How the resident foreigner population of Tokyo has changed in the past year

Not to overstate the obvious, a lot has changed in Japan in the past year. In this article we take a wide-angle look at how the foreign resident population of Tokyo has changed, based on population data compiled by the Tokyo Metropolitan Government.

It was about 13 months ago, on April 3rd, 2020, when Japan expanded its entry ban, effectively barring entrance to the country for visitors from 73 countries and regions. Basically, the border situation, including a moratorium on the issuance of new work and student visas, remains the same.

There are a myriad of ways in which the pandemic and its effect on the economy and society have affected people’s lives in Japan, and it’s beyond the scope of this article to discuss them all.

But even just looking at population data, a number of things stand out thus far in 2021 with respect to how the pandemic, the economy and the immigration situation have affected the lives of Japan’s foreign residents.

The overall population of foreigners dropped by about 5%

As of January 1st, 2021, there were about 546,436 foreigners living in Tokyo, comprising about 4.1% of the total Tokyo population of 13,297,089 people.

This was a drop of about 5.4% versus 2020, the first time the foreigner population has dropped year-on-year since 2013, when it was 390,674 (a drop of 3.8% compared to 2012).

As of January 1, 2021, Tokyo lost about 30,893 foreign residents compared to 2020.

On January 1st, 2020, there were 577,329 foreigners living in Tokyo, the highest annual January 1st number ever recorded.

Here is what the numbers look like for the past five years:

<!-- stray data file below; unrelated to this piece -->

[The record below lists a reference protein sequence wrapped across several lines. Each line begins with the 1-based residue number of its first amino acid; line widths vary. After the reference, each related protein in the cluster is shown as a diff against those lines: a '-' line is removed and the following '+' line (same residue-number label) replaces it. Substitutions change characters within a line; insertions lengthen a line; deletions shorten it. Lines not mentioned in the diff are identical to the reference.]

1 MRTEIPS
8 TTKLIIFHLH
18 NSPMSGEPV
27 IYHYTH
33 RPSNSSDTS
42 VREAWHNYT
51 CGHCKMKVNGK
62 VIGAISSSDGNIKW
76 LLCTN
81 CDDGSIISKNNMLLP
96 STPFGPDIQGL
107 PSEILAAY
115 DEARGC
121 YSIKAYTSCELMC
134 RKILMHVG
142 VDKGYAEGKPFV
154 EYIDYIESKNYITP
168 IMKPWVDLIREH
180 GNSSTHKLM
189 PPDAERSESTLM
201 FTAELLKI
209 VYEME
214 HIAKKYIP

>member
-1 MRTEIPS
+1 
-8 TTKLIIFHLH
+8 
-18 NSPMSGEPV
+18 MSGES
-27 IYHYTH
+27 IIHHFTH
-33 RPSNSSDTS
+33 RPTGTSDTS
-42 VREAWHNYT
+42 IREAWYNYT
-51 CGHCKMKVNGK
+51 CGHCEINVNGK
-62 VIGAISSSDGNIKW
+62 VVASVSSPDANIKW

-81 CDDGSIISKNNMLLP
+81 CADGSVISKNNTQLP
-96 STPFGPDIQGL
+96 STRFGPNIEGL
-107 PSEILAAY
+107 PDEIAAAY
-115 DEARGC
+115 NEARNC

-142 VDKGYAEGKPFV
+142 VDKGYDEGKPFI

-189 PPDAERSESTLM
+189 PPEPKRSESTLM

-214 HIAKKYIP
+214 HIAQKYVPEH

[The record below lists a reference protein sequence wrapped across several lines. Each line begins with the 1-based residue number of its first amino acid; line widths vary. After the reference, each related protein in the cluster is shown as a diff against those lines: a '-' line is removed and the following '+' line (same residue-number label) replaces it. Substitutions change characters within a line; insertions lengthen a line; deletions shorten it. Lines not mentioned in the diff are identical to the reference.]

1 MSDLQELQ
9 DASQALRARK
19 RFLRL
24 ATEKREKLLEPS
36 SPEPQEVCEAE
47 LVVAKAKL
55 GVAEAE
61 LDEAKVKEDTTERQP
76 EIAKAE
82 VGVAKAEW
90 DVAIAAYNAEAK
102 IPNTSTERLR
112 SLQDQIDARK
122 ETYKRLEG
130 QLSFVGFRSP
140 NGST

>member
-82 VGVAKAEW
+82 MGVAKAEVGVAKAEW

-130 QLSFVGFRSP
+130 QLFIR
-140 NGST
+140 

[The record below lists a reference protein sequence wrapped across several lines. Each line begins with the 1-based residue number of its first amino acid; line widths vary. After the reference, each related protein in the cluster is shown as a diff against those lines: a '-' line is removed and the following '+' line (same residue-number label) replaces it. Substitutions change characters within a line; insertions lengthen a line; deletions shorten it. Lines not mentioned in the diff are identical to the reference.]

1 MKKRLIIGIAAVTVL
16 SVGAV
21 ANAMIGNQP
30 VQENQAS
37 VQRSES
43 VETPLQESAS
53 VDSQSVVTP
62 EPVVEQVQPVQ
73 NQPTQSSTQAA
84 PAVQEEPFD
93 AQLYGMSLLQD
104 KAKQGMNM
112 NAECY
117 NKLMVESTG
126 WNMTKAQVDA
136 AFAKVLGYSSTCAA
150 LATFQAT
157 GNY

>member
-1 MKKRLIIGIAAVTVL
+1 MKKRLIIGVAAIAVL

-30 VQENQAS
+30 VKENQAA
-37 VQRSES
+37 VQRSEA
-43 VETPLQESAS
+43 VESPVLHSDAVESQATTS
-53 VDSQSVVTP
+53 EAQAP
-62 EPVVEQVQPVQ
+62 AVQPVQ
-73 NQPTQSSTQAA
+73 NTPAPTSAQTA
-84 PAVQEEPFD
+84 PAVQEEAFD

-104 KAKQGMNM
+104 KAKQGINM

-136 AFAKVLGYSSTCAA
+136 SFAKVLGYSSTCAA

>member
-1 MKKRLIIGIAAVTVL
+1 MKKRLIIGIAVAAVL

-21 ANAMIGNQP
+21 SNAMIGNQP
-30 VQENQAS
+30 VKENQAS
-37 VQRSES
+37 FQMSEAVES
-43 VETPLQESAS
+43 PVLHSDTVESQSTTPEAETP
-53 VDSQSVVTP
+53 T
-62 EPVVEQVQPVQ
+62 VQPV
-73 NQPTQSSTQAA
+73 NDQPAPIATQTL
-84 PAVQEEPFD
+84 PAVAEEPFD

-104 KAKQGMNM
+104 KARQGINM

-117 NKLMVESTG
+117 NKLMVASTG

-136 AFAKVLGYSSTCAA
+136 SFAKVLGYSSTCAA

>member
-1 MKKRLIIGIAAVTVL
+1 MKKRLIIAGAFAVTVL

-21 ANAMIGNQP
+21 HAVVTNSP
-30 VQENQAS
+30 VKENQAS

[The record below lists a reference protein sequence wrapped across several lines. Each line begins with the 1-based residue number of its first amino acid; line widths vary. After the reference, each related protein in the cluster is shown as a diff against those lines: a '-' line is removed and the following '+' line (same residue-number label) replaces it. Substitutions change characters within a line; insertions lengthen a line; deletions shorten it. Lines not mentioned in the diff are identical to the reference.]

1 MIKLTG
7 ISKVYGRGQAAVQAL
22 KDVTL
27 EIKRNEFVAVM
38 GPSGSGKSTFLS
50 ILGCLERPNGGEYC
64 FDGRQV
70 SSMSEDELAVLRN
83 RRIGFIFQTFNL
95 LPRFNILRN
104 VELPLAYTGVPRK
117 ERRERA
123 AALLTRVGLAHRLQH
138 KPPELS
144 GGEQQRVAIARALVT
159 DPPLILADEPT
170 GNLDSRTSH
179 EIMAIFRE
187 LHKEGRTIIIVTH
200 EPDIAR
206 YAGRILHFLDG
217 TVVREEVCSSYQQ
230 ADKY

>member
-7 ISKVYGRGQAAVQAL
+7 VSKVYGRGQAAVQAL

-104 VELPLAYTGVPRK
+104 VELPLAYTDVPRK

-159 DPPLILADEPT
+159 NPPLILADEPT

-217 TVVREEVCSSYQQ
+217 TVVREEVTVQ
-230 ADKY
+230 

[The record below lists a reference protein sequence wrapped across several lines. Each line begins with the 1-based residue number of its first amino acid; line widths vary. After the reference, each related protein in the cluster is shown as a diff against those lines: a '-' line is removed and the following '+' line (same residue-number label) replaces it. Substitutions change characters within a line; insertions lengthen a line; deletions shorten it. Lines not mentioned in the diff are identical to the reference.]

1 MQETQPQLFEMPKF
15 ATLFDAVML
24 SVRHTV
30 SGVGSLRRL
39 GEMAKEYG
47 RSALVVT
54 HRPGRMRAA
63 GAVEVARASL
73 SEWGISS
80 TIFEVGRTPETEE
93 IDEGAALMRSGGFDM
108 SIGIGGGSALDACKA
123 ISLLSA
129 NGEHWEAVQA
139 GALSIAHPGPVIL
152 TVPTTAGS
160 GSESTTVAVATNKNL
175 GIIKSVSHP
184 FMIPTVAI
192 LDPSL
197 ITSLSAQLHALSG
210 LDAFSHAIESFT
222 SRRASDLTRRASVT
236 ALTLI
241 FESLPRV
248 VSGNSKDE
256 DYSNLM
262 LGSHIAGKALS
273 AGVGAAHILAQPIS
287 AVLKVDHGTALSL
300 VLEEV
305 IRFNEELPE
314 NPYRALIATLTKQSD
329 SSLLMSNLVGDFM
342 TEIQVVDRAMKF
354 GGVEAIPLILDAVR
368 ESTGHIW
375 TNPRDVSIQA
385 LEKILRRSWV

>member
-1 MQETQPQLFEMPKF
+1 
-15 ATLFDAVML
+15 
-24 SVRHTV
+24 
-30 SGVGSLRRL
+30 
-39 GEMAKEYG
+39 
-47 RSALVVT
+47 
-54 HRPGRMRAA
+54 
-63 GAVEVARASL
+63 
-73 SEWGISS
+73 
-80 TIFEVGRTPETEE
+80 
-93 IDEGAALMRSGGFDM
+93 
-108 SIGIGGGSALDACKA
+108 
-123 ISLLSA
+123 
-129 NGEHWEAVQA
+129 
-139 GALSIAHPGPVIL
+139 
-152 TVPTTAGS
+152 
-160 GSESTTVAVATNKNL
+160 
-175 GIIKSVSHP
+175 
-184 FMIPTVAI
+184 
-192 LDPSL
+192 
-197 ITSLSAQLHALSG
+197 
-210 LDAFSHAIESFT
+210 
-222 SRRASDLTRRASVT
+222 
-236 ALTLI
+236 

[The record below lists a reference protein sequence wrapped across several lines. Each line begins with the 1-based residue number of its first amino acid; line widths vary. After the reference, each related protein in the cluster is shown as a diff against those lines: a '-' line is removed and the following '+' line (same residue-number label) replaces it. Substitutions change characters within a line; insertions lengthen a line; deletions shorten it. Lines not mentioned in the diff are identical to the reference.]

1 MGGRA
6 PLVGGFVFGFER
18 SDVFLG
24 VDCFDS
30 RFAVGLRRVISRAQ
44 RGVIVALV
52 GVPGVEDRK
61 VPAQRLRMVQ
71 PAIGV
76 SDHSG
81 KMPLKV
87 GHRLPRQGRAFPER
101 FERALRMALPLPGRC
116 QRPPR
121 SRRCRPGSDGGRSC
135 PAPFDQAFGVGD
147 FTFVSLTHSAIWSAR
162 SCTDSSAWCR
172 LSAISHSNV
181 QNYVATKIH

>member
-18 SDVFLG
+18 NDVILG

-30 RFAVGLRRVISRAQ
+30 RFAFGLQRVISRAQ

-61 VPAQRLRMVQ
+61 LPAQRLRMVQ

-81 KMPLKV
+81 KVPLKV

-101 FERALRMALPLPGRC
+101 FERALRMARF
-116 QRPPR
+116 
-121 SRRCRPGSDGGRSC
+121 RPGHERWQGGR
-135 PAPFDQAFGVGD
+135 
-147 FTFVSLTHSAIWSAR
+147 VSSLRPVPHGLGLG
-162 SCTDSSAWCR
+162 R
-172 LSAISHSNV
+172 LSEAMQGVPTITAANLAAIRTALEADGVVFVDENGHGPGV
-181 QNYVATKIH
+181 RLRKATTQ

Population of Tokyo as of January 1 of Each Year
Source: Tokyo Metropolitan Government
Year Total Population % Change v. Previous Year Foreigner Population % Change v. Previous Year
Foreigner Population
as % of Total
2021 13,297,089 0.3% 546,436 -5.35% 4.1%
2020 13,257,596 0.5% 577,329 4.65% 4.4%
2019 13,189,049 0.6% 551,683 5.79% 4.2%
2018 13,115,348 -3.1% 521,500 7.23% 4.0%
2017 13,530,053 486,346

The top ten nationalities were the same, but the population of Taiwanese dropped by a greater percentage than the overall average

The top ten nationalities, other than Japanese, living in Tokyo comprise about 85% of the total population of foreigners.

The top ten countries, by foreigner population, are:

  1. China
  2. South Korea
  3. Viet Nam
  4. Philippines
  5. Nepal
  6. Taiwan
  7. US
  8. India
  9. Myanmar
  10. Thailand

Every nationality in the Top 10 saw a year-on-year drop, but the population of Taiwanese fell by about 11% year-on-year versus the overall Top 10 average drop of 5.4%.

The population of Filipinos dropped the least in percentage terms, by about 1.8% year-on-year.

Here are the year-on-year percentage changes in population:

Looking at the Tokyo 23 Wards, the total of all nationalities not in the top ten also dropped by a greater percentage (down 6.8%) than the overall average drop of 5.4%.

The population of foreign women dropped slightly more than that of men

The population of foreign women dropped by about 5.5% year-on-year, versus a 5.2% drop for men.

Foreigner Population by Gender, January 1, 2021 v. January 1, 2020